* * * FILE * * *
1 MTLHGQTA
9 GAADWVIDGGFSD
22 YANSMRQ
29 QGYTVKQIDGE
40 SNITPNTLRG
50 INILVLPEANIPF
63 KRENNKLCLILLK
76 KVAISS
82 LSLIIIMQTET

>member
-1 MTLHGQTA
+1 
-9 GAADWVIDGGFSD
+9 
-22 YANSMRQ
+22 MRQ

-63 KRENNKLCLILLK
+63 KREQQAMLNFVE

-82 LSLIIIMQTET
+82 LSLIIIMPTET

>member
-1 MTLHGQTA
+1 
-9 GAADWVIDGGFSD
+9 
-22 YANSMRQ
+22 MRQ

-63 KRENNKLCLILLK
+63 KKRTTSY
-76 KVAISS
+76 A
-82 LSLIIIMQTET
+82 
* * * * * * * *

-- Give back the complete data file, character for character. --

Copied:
1 MTLHGQTA
9 GAADWVIDGGFSD
22 YANSMRQ
29 QGYTVKQIDGE
40 SNITPNTLRG
50 INILVLPEANIPF
63 KRENNKLCLILLK
76 KVAISS
82 LSLIIIMQTET

>member
-1 MTLHGQTA
+1 
-9 GAADWVIDGGFSD
+9 
-22 YANSMRQ
+22 MRQ

-63 KRENNKLCLILLK
+63 KREQQAMLNFVE

-82 LSLIIIMQTET
+82 LSLIIIMPTET

>member
-1 MTLHGQTA
+1 
-9 GAADWVIDGGFSD
+9 
-22 YANSMRQ
+22 MRQ

-63 KRENNKLCLILLK
+63 KKRTTSY
-76 KVAISS
+76 A
-82 LSLIIIMQTET
+82 